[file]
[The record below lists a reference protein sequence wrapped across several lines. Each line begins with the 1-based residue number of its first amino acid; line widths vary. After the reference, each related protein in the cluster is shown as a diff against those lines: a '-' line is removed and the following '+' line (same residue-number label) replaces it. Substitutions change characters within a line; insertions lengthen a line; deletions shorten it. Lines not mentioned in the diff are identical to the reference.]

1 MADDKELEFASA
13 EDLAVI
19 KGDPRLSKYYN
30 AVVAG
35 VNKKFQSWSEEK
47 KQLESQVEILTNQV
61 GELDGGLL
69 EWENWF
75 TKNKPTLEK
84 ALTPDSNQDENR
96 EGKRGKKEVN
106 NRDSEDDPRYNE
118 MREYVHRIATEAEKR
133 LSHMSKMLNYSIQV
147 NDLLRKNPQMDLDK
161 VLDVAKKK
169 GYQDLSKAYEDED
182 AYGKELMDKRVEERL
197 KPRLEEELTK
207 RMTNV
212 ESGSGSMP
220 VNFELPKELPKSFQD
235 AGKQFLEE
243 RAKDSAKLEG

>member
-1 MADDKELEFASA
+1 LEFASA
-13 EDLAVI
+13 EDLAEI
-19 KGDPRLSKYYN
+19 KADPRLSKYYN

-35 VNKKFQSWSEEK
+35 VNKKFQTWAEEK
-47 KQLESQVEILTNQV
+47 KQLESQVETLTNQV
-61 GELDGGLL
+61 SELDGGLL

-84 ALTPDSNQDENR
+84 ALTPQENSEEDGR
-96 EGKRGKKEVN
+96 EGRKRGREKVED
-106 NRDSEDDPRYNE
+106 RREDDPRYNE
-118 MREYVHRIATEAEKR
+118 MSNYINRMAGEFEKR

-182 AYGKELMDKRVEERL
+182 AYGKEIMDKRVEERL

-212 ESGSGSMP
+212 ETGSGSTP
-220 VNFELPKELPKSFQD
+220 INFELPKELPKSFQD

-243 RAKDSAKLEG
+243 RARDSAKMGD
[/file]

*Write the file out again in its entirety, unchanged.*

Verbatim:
[The record below lists a reference protein sequence wrapped across several lines. Each line begins with the 1-based residue number of its first amino acid; line widths vary. After the reference, each related protein in the cluster is shown as a diff against those lines: a '-' line is removed and the following '+' line (same residue-number label) replaces it. Substitutions change characters within a line; insertions lengthen a line; deletions shorten it. Lines not mentioned in the diff are identical to the reference.]

1 MADDKELEFASA
13 EDLAVI
19 KGDPRLSKYYN
30 AVVAG
35 VNKKFQSWSEEK
47 KQLESQVEILTNQV
61 GELDGGLL
69 EWENWF
75 TKNKPTLEK
84 ALTPDSNQDENR
96 EGKRGKKEVN
106 NRDSEDDPRYNE
118 MREYVHRIATEAEKR
133 LSHMSKMLNYSIQV
147 NDLLRKNPQMDLDK
161 VLDVAKKK
169 GYQDLSKAYEDED
182 AYGKELMDKRVEERL
197 KPRLEEELTK
207 RMTNV
212 ESGSGSMP
220 VNFELPKELPKSFQD
235 AGKQFLEE
243 RAKDSAKLEG

>member
-1 MADDKELEFASA
+1 LEFASA
-13 EDLAVI
+13 EDLAEI
-19 KGDPRLSKYYN
+19 KADPRLSKYYN

-35 VNKKFQSWSEEK
+35 VNKKFQTWAEEK
-47 KQLESQVEILTNQV
+47 KQLESQVETLTNQV
-61 GELDGGLL
+61 SELDGGLL

-84 ALTPDSNQDENR
+84 ALTPQENSEEDGR
-96 EGKRGKKEVN
+96 EGRKRGREKVED
-106 NRDSEDDPRYNE
+106 RREDDPRYNE
-118 MREYVHRIATEAEKR
+118 MSNYINRMAGEFEKR

-182 AYGKELMDKRVEERL
+182 AYGKEIMDKRVEERL

-212 ESGSGSMP
+212 ETGSGSTP
-220 VNFELPKELPKSFQD
+220 INFELPKELPKSFQD

-243 RAKDSAKLEG
+243 RARDSAKMGD